I call this practice “Antiforensics”. More like-minded privacy advocates are heading in this direction. In almost every case that forensics is employed without consent of the creator or archivist (i.e. the person being investigated), the practice is unethical. I would never claim that the field lacks all legitimate purpose, but it is too often used by courts concerned with porn, drugs, your marriage, disputes between corporations, or the money in your mattress. At the drop of a hat, a forensic specialist will roll over and sing like a jay bird for any court in the land. Must we sell out? Where does basic privacy fit into the picture?

Cryptography and stenography not only belong in the hands of every human (Thank you, Philip Zimmerman), they should be inherent in every email, fax and phone conversation. They should be part of private communication and every save-to-disk. If “The Man” has a compelling reason to catch you with your pants down, he should have both a court order and a good gumshoe. One who resorts to conventional means at either end of the communication, rather than mining for data at a nexus in New Jersey (AT&T) or Virginia (NSA).

As a security specialist for almost 30 years, I have seen “forensics” destroy families, lives and laudable civil movements. The art of a 3rd party using forensics for the improvement of society is far less prevalent than forensic activities that interfere with personal or political freedoms.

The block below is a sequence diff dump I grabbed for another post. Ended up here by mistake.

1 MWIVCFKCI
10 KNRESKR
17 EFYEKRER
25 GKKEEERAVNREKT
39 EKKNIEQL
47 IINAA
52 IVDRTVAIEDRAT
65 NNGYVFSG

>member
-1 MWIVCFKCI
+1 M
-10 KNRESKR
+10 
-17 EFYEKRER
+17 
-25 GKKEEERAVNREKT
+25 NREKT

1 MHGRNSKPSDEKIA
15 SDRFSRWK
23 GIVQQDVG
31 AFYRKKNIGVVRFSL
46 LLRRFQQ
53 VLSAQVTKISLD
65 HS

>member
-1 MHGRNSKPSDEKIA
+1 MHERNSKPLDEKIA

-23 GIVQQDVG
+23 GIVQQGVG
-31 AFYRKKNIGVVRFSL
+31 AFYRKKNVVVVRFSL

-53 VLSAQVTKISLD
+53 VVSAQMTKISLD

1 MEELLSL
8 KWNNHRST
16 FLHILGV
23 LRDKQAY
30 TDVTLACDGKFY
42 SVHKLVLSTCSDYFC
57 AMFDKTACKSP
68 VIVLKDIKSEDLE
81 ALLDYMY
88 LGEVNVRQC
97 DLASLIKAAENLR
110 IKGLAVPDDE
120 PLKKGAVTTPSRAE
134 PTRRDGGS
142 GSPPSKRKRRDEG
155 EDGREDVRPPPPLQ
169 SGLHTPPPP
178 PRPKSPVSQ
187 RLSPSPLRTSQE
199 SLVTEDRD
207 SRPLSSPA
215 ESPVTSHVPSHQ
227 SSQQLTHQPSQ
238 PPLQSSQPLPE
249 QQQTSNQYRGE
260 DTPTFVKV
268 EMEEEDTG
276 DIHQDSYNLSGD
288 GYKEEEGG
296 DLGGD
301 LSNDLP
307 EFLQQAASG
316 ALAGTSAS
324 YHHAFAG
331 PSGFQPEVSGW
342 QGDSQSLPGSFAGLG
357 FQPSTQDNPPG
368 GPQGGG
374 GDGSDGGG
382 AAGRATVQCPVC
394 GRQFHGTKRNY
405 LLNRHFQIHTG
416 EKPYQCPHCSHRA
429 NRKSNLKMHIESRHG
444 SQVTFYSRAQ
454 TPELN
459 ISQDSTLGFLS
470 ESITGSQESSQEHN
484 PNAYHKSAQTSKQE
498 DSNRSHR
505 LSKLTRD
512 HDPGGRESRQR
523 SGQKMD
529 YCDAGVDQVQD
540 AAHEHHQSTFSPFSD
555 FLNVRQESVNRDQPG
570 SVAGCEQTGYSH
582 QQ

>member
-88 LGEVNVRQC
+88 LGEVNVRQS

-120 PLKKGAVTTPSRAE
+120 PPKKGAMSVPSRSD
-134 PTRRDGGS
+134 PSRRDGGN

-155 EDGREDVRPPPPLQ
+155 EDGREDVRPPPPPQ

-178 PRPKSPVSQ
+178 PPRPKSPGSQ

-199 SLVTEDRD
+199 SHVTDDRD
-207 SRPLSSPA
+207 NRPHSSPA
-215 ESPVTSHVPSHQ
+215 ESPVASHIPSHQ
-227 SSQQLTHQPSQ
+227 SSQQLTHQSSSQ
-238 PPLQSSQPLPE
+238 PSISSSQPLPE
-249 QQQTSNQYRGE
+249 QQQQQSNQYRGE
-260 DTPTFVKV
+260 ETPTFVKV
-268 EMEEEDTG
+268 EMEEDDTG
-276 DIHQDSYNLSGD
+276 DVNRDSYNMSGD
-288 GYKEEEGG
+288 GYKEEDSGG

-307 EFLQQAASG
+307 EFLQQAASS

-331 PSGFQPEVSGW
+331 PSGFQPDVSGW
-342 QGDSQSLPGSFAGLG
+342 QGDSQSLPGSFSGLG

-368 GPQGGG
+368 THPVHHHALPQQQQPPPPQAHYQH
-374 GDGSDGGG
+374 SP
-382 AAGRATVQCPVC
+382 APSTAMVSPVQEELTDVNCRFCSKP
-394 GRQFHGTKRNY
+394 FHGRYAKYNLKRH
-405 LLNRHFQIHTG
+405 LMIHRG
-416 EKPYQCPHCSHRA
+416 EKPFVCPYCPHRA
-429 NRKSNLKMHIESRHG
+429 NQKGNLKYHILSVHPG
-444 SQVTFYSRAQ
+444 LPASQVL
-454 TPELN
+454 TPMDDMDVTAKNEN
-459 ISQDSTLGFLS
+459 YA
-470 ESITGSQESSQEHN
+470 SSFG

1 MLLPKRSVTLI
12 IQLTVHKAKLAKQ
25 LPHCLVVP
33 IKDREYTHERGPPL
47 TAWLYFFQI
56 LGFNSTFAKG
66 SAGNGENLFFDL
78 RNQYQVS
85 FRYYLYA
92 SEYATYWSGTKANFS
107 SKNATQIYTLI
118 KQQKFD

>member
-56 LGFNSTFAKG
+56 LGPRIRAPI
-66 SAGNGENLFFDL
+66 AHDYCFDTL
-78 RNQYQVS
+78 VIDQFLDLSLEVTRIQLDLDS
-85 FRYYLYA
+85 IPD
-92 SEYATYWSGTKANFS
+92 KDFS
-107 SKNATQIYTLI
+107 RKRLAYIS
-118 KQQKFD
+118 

The spirit of prophylactic and preemptive antiforensics is embodied at, a data recovery lab in New England.* Mouse over the red words “Forensics” and “Security”. The lab uses the most sophisticated forensic tools, but they won’t sell out to a court unless someone has targeted the president.

Am I in the minority, practicing “anti-forensics” with zeal and passion? My concern for privacy (before and during an investigation) exceeds my allegiance to political jurisdiction.

How about you? Give us your opinion about antiforensics.   —Ellery Davies

Ellery Davies clarifies law and public policy. He is a privacy champion, antiforensics expert, columnist to tech publications and inventor or Blind Signaling and Response. Here at A Wild Duck, Ellery dabbles in economics and law.

* is a data recovery service. But they also host Ellery’s Wild Duck blog.